Gomez declined to say how many interviews his office had conducted this month except to say that “a large volume” of people had been contacted and that “ ‘dozens of interviews’ ... might understate it a bit.”
Gomez said the interviews have been helpful but declined to provide specifics.
“There’s clearly been valuable information that has resulted from these interviews,” he said. “I would say that we have found people who would be prospective witnesses [in future prosecutions], and valuable intelligence has been generated.”
Those who have been interviewed by the FBI said they have largely been treated with respect. But they expressed concern about the stigma of being contacted by law enforce- ment.
“It’s not considered good when the FBI shows up,” said one man, who said he didn’t want to be identified for the sake of his reputation. “The FBI usually goes after drug dealers, Mafia criminals and all that. In my opinion, if the FBI contacts you, they always have doubts.”
The man, a Pakistani American Muslim who lives in West Los Angeles, said he was contacted at work.
“They knew my direct line and my name,” the man said. The FBI agent “told me that they were contacting people in the community and that my name came up.”
He said the agent also told him he was not under investigation. Soon after, two agents arrived at his home to interview him. The wide-ranging questions included queries about his educational background, his family history and his recent travels abroad.
“They even asked me: ‘Do you consider yourself a devout Muslim?’ ” the man recalled. “Now how do you answer that question? You don’t want to lie, but you are wondering: If I say yes, are they going to put me in some other bucket? If I say I’m not devout, I am lying.”
FBI agent Gomez insisted that the interviews were not arbitrary but were “intelligence-driven” results of previous interviews or information. And he said agents’ questions also served specific purposes.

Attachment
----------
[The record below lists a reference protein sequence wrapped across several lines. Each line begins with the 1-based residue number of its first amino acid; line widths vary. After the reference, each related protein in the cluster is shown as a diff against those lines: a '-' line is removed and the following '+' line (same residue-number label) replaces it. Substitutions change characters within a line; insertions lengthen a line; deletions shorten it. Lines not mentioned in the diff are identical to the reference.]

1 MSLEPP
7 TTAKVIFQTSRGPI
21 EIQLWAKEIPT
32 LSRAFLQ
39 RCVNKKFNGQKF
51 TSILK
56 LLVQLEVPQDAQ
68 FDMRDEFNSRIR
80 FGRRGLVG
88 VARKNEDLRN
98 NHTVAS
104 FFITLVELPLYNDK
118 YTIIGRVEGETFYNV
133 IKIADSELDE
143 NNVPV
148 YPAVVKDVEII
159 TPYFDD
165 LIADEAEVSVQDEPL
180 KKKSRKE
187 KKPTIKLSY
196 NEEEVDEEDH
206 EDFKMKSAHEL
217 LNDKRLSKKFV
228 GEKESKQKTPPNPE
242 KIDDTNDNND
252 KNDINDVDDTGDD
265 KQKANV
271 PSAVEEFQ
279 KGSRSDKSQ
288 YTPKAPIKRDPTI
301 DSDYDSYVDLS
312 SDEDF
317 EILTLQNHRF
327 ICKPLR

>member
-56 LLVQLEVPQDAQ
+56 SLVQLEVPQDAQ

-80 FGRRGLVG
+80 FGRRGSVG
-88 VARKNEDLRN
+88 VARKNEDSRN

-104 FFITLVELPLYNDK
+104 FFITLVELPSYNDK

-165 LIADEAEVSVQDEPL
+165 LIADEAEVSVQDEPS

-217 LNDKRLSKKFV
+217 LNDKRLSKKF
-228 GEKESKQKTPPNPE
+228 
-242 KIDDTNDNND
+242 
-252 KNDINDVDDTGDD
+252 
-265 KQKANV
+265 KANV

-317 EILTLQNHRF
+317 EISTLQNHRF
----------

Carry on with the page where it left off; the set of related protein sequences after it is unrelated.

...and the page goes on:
“That kind of question may come up based on the intelligence derived from the interview itself or other investigative efforts taking place leading up to the interview,” Gomez said. “Those aren’t questions you just come out and ask unless you have an investigative reason.”
Immigrants’ advocates say that one reason for the improved relations with federal authorities since June is new investigative limits on agents. The rules, established after criticism of some of the interviews conducted immediately after 9/11, require federal officials to process suspected immigration violators within 48 hours, to provide them access to legal counsel and to notify defense lawyers when clients are moved between detention facilities.
Officials said they also use three federal databases to determine whom to interview. One of the databases is the controversial National Security Entry/Exit Registration System. Critics, including Shora, complained that it is suspect because it seems to track Middle Eastern and South Asian immigrants almost exclusively.
Munim, the Anaheim man who was recently interviewed by federal agents, said that the latest meeting was his second since the terrorist attack on the U.S. On both occasions, agents questioned him about Muslim associates, one of whom is now working as a minister in the newly formed Iraqi Governing Council.
In the latest interview with investigators, Munim, who has a medical supply business, said he was asked about his university background in immunology.
“I said my work has nothing to do with bioterrorism,” he said.